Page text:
Had she not stood for freedom and liberty for all when she sang her rendition of My Country Tis of Thee at the Lincoln Memorial in 1939 to millions? Yes!

 Had she not forgiven and accepted an invitation four years later from the DAR to sing at Constitutional hall for the American Red Cross? Yes!

 Had she not been a faithful wife to the man who stood behind her with love, encouragement and his full support for forty-three years until his death? Yes!

 Had she not been the first African-American to sing with the Metropolitan Opera in New York? Yes!

 Had she not sung for Presidents, Eisenhower and Kennedy at their inaugurations? Yes!

 Had she not done all that she could to insure the doors of opportunity were opened for all people, regardless of race, creed or color? Yes!

The Ice Breaker looked back, and then she looked up.  

Can't you see her, People, The Ice Breaker, Ms. Marian Anderson, the lady with the golden contralto voice, picked up her garment , and she spread her wings!

She had fulfilled her purpose!  Her job was done, and The Ice Breaker  looked back with a smile upon her face, and she  got up and Walked On!

She Walked On, People, she Walked On!  Ms. Marian Anderson, the woman  with the golden contralto voice, Walked On!
My lord what a morning!

Walk On!  All people wherever you are,
Bound my faith,
Determined to excel!
Walk On!
Though obstacles stand in your way,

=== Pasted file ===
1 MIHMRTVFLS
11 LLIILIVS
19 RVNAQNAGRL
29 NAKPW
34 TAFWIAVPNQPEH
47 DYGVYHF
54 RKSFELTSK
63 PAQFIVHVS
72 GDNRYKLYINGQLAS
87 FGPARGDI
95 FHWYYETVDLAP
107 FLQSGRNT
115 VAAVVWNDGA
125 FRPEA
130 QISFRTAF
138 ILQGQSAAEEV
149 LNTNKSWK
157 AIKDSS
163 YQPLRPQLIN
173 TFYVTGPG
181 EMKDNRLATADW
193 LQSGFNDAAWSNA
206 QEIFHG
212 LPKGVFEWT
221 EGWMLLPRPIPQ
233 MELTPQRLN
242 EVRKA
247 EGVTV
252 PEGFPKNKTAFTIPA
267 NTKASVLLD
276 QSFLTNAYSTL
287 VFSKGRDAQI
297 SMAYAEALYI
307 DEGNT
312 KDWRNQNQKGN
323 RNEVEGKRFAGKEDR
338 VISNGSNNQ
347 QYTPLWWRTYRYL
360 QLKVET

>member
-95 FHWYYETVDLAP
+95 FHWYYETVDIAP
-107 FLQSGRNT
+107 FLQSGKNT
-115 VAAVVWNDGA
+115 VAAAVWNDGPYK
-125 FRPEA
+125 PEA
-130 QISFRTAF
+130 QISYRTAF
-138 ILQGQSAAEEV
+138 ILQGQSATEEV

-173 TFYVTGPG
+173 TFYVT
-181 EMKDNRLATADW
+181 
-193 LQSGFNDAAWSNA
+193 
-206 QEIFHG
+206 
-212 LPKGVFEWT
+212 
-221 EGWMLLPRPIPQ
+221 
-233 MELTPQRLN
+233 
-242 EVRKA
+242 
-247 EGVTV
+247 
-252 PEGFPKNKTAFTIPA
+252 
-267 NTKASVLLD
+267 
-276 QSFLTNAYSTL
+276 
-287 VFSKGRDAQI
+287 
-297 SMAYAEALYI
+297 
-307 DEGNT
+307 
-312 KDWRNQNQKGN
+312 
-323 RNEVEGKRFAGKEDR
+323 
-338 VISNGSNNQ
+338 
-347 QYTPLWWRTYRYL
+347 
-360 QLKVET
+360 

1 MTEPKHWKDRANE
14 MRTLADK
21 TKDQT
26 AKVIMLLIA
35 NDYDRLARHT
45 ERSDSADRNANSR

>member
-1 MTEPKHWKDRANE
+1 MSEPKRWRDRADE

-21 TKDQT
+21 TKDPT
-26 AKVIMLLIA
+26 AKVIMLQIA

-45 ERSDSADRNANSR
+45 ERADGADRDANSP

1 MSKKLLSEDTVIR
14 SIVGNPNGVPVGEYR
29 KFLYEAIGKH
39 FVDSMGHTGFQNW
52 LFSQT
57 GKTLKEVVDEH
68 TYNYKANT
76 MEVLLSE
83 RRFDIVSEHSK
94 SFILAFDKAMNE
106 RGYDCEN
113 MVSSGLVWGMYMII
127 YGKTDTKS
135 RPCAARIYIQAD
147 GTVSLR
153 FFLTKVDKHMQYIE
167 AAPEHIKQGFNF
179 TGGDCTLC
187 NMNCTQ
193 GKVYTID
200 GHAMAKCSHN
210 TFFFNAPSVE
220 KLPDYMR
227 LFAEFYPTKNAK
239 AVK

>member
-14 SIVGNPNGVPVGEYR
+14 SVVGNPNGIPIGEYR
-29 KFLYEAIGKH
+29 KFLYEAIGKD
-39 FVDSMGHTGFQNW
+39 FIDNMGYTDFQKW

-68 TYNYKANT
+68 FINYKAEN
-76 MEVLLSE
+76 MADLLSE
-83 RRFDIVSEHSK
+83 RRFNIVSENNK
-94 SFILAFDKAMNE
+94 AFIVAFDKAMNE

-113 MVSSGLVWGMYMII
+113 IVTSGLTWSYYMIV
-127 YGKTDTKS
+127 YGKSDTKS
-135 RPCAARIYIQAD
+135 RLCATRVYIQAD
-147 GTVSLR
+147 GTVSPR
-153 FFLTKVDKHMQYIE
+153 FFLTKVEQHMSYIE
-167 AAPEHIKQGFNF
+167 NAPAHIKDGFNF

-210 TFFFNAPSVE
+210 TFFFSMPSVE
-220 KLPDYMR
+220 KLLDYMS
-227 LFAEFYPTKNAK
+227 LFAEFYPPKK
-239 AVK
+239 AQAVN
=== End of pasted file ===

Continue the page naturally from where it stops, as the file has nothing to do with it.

Don't stop, keep moving,
One step at a time,
Walk On, People, I say, Walk On!
My lord what a morning!

01 Walk On - Kelli Coffey - Permission requested.

Pat Garcia


Wednesday, August 8, 2012

Reader Appreciation Award, Thanks To All Of You

Writing is as much a part of me as breathing. I cannot do without it. It permeates within my body and flows through my bloodstream with all of those red and white corpuscles that keep me alive. Therefore, it is always a joyous occasion for me, when a fellow writer, or in this case, writers nominate me for an award.  Most of the writers that I know are busy, calendars full with things to do, and they are constantly writing very good stuff, trying to fulfill a deadline. So when they take the time to think of me by nominating me for an award, it is a special honor.  So this morning, I would like to say thank you to MIcki Peluso and Raani York.

Micki is the author of  And The Whippoorwill Sang.  If you haven't read her book, please put it on your list. Her book will walk with me for the rest of my life. For more information about the book, check out my Book Review website or go directly to Micki's website at  The testimonies from people who have read the book are real and touching.

Raani is the author and friend to Jake, one of her guest bloggers that I have come to love.  Whenever he writes a blog, I am usually in stitches, laughing. She also writes promi articles that I consider among the best.  If you would like to get to know Raani's guest blogger, or her articles about the prominence in our times, please check out her website  at: 

Both, Micki and Raani are great writers, and I say to them thank you.

In agreement with this award, I nominate the following nominees: - Tami McVey - Mary Ann Blickhorn

I would also like to thank my readers. It is true, the heart of  a writer beats quickly ,when he or she knows, there are people out there who are reaching out, waiting expectantly, to read what he or she has written.  So, a special thanks goes out to my dependable, loyal, and faithful readers, you are the best.

Pat Garcia